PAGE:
From my experience, someone who shows genuine interest, has some work experience and can discuss and show proof of research, such as a reading outside of school, makes for a strong PS.
A good structure to your PS is important and of course it needs to be well written. This can really help when trying to convince the reader that you are right for the course, which is the ultimate goal.
Let’s break it down into different sections.
Your PS needs to have a strong introduction:
- Ask yourself: Why do you want to study the course? What interests you about the subject area? What aspirations do you have?
- You need to grab the reader’s attention. Be clear about what you’re interested in studying and why. That’s the number one rule.
- Try not to start with “Ever since I was 8 years old I wanted to be a doctor”, or a weak quote. This strategy is overused.
- It might be difficult to give your background in the subject without mentioning your age. You can if you feel you need to, just don’t be clichéd about it.
Here is where you show proof of your knowledge, skills, academic ability and experience, i.e the evidence!
- Divide it into two parts: academic and work experience/volunteer work.
- In the academic section, you should discuss academic achievements/subjects studied.
- Ask yourself: What academic skills and knowledge do you have that will prepare you to succeed in your chosen subject?
- What subjects are you doing now? Are any of your skills transferable to what you want to study? E.g. School projects, achievements or awards.
- Make sure you show proof of readings.
- This should be the longest section of your PS. Depending on where you are applying for it can vary. Your PS should be 60% to 80% academic.
- Within this section, while it is okay to show off in-depth knowledge, avoid extended, in-depth discussions of an idea. Keep it brief and use it as more of a prompt to a discussion that you can have at an interview.
In terms of the work experience/employment/volunteering:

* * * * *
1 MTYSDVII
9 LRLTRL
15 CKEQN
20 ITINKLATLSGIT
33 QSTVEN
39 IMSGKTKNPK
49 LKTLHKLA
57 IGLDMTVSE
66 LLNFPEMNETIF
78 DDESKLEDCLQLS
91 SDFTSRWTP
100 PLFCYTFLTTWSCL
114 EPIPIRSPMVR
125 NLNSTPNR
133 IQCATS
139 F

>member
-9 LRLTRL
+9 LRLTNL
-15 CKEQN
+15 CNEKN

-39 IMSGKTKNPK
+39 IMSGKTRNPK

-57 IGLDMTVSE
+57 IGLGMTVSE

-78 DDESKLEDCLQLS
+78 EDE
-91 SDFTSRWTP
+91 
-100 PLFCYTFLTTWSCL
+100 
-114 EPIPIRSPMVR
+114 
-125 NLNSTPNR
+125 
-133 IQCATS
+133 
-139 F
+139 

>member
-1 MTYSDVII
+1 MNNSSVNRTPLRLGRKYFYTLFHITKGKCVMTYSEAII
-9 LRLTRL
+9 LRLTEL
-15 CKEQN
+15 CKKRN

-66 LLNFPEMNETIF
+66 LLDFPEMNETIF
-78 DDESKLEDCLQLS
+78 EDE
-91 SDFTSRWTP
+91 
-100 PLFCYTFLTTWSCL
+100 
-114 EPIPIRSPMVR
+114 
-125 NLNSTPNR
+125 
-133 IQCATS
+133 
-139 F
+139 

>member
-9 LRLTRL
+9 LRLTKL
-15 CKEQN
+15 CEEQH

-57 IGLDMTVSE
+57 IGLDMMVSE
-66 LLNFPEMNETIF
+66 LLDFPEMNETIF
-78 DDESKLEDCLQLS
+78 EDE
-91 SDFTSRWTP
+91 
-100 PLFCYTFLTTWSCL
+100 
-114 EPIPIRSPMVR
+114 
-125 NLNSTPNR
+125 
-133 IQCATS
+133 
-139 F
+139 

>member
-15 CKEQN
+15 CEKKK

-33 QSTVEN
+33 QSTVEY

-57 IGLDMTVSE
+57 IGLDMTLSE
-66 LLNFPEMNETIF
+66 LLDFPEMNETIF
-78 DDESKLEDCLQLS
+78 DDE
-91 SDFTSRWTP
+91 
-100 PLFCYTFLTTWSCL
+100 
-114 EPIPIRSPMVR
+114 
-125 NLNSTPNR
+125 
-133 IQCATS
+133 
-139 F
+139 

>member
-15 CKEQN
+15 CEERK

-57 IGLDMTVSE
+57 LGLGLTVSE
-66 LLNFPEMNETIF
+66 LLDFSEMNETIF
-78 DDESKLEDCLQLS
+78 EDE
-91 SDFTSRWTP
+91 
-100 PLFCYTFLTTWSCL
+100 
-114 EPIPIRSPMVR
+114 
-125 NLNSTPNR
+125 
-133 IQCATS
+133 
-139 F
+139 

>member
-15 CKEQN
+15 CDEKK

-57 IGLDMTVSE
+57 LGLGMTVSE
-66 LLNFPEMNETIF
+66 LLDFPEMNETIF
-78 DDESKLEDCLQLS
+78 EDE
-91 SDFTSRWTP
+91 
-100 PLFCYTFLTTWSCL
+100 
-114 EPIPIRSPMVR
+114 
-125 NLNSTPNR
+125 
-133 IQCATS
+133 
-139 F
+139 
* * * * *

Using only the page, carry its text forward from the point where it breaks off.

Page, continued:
- Write about any skills that you have gained from work experience, employment and/or volunteering opportunities and how these experiences prepare you for University.
- If you don’t have any work experience that relates to the subject you are applying for and you have time… go get some! It’s impressive when a student is applying for accounting and interned at an accounting firm for a few weeks. Remember other students applying for the same University will have work experience!
- The fact that you have gained real life experience and are still interested in the subject is going to show the reader that you really are interested in this pursuing it further.
- If your work experience or volunteer work does not relate to the particular course you are applying for, make sure the skills are as transferable to the course as possible.
- Mention any other achievements, extra-curricular activities or hobbies that demonstrate you have the relevant skills for the course you are applying to.
- Shows the reader something about you that could make you stand out. What do you have to offer the university outside of the classroom?
- For international students, including Irish students if you’re applying to the UK, they like to see why you want to study in the UK and if you actually have a good reason for going abroad.
- Finally, the final paragraph should convince the reader that you are suitable for the course. Finish with a brief summary, like the introduction, it's extremely important. This is your last chance. Why should you be offered a place?
What to avoid:
- Don’t be negative! There’s simply no time. Avoid saying things like "I’m not good at this", "I really struggle with that" etc. You need to convince the reader of your suitability.
- The personal statement is not intended to be an event-by-event summary of your life. Rather, focus on experiences that are directly relevant to the position you're seeking.
- Overly complex language - Keep it simple and easy to read.
Things to Avoid:
- Focusing on other people.
- Avoid discussions of money – Many students focus on their goal of making money for the reason why they chose the course. This is not a strong reason, it doesn’t show your interest in the topic directly.
- Spelling or grammatical errors –and remove the slang!
- Humour (the reader's humour might not be the same as yours).
- Start your PS early.
- Get it proof-read a few times.
- Remember you’re applying for the university course – not the job or career. It’s useful to mention aspirations and goals if you have them but just remember it’s the course you are applying for not the job.
- Use grammar correcting websites such as Grammarly.com. I suggest Grammarly because it is free and will help with your essay structure, spelling and grammar.
- Be careful with your word count.
- Look at examples – Cambridge has a database of examples based on subject. However, DO NOT COPY!
At the end of the day, the most important thing to do is stress your interest in the subject, your knowledge and what makes you suitable. Make this as clear as possible.
Roisin Traynor is a Guidance Counsellor, teacher and a careers writer and blogger. She is currently teaching at an international school in China, having previously worked in the Middle East and Ireland
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